Artificial Intelligence Must Be Built On Human Diversity

Last updated: 05-24-2019

Read original article here

Artificial Intelligence Must Be Built On Human Diversity

One of the most important yet overlooked aspects of artificial intelligence (AI) is that it’s not intended to replace human brain power. In fact, current and future AI is best conceptualized as augmented intelligence. In this sense, the most successful AI supplements human intellect in a marriage of art and science, wherein the science component leverages current computing technology to facilitate the art of human decision making.

An easy way to imagine this concept is to consider the art and science of cooking. In this analogy, AI would be used to quickly retrieve, accurately measure and uniformly prepare ingredients, freeing the chef to focus on creating and executing their own artful recipe. Very few – if any – people would want to eat a dish entirely devised by a computer. Flavor is too nuanced and inextricable from human experience to imagine technology usurping the role of a fine chef in the foreseeable future.

If AI relies on human ability, then, just like the most popular restaurant will appeal to the most diners, successful applications must work for the overwhelming majority of people around the world. In this vein, employing diversity in AI and the tech industry as a whole isn’t just a virtue signal or a sociopolitical nicety; it’s an essential data-driven method for building the most viable product in an ever-growing sea of competitors.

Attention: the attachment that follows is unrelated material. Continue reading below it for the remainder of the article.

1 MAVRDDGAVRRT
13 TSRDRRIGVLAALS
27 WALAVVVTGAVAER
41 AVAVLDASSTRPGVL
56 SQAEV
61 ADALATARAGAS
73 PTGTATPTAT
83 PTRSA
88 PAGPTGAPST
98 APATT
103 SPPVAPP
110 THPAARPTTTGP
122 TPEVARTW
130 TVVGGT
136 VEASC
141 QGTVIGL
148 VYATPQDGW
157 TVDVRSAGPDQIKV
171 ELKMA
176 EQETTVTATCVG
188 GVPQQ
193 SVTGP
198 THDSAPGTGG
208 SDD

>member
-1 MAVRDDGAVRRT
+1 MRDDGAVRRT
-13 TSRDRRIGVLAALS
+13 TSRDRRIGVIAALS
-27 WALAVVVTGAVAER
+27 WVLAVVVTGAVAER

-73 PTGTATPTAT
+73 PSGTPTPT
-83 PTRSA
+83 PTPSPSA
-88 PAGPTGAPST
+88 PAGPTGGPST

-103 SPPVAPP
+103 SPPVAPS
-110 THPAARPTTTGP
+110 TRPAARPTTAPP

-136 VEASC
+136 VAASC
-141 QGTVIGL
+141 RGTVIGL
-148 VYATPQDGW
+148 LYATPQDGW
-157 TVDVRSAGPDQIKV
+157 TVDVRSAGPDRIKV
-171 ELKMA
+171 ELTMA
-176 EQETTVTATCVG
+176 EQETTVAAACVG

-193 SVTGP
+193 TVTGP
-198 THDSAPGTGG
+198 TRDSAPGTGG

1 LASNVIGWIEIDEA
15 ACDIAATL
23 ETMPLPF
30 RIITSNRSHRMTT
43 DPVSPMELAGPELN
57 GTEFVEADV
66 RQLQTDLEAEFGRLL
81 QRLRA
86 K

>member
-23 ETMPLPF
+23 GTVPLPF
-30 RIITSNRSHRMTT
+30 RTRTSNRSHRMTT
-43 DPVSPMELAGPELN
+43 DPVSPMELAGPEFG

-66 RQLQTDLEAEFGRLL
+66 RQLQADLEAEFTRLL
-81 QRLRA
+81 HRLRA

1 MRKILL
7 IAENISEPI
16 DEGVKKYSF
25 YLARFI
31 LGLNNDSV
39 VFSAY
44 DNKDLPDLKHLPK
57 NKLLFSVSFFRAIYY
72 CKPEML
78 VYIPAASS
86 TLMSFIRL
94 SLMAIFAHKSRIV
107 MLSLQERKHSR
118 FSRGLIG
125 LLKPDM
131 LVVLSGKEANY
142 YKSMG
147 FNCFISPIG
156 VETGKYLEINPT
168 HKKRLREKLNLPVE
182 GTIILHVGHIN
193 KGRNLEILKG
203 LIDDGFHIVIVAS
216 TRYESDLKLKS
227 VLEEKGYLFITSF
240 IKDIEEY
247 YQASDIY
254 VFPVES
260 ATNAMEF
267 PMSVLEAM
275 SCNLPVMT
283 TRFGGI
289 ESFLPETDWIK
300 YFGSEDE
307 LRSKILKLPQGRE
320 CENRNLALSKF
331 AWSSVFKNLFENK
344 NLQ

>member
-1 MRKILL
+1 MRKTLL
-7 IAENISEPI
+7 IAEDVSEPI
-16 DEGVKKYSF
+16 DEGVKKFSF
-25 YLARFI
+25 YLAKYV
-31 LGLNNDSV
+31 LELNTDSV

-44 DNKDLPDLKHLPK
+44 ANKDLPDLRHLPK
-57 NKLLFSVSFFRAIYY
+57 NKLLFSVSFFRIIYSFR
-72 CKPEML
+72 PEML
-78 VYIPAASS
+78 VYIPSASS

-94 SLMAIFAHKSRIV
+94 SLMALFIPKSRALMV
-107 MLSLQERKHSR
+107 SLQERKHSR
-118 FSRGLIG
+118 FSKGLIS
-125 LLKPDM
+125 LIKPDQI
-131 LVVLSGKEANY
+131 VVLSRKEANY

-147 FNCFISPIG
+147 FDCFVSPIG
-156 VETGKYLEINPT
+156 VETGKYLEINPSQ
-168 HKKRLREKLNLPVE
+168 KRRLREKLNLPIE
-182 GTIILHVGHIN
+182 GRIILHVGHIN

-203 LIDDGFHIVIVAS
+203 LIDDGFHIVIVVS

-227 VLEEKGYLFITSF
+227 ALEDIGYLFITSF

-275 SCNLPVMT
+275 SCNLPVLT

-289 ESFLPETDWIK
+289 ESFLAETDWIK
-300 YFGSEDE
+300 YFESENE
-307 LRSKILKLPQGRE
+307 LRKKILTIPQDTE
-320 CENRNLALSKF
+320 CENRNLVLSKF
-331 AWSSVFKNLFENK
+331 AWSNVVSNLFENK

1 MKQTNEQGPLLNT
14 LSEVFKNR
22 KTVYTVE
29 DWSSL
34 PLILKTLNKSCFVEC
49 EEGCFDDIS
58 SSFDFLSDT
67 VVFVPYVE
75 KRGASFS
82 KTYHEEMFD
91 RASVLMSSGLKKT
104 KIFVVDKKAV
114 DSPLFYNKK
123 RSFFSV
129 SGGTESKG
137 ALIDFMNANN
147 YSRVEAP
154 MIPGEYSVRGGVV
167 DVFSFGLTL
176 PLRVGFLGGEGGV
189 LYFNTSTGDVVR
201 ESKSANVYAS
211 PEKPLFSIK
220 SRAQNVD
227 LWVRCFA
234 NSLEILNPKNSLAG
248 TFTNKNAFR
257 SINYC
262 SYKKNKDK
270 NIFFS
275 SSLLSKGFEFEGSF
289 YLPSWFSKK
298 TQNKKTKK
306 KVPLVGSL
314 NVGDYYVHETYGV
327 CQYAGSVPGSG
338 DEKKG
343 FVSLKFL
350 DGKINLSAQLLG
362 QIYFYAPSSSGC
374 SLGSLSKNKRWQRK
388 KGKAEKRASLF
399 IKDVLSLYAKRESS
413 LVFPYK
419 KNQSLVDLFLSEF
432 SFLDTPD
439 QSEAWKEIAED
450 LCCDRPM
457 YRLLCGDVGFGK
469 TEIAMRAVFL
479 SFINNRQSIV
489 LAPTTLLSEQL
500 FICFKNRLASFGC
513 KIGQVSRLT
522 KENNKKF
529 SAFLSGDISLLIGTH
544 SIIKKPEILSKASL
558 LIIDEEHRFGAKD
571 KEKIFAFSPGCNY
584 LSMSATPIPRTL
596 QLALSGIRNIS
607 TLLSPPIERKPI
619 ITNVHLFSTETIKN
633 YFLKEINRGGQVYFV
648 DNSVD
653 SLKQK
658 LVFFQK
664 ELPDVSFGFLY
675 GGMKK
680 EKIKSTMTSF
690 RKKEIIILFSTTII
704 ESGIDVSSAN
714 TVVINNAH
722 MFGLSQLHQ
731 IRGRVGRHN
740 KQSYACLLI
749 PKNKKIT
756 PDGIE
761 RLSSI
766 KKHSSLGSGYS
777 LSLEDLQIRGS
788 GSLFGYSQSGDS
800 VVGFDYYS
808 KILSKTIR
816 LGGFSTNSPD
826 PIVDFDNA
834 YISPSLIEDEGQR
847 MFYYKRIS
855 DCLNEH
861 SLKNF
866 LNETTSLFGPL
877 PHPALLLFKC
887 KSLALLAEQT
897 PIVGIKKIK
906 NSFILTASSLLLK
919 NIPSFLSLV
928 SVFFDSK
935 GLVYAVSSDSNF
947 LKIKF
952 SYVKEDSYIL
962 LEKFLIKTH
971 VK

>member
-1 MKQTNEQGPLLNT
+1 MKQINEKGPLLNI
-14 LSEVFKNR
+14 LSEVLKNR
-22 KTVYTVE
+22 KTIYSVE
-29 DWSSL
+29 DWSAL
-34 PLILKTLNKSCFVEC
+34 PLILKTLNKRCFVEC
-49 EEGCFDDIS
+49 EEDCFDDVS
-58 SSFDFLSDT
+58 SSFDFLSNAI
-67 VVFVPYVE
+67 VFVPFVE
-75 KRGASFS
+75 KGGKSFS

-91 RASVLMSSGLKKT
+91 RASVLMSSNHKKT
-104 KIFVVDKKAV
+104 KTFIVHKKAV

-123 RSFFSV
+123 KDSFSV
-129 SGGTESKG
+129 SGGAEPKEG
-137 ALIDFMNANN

An individual company’s most important measure of diversity depends on its particular product and target market. Often, these crucial diversity markers are hard to detect. So the process of diversifying should begin from the ground up; the more varied input you receive, the better you’ll be able to create the most consumable user experience with the highest quality results.

Diversity Goes Beyond Gender And Ethnicity

When YouTube released an early version of its video uploading app for iOS,it was surprisedto see that up to 10% of its videos were uploaded upside-down. The whole design team scratched their heads and wondered what could have gone so wrong with their product. Eventually, they realized that the percentage of upside-down videos correlated with the percentage of people in the general population who are left-handed and tend to hold their phones 180 degrees differently than people who are right-handed.

YouTube’s mistake was assembling almost entirely right-handed teams to develop and test its app. The lesson to learn from this case is that, while women and ethnic minorities are most substantially underrepresented in tech – even for industry giants likeFacebookandGoogle– it can be even easier to overlook other points of diversity that are less obvious but just as, if not more, important to the functionality of your product.   

A great litmus test for determining whether or not a technology is accessible to the broadest user base is to ask yourself whether or not your parents could use it. By streamlining your product so that it’s flexible and adaptable to a wider audience, you’re improving its efficiency for all of your users. Because of this principle, it’s important not to limit design input and decision making to your design team. Your sales and marketing teams may be less tech savvy, but their design feedback is just as important. If a particular feature is too confusing or not incentivizing enough for the general user, it might be time to go back to the drawing board.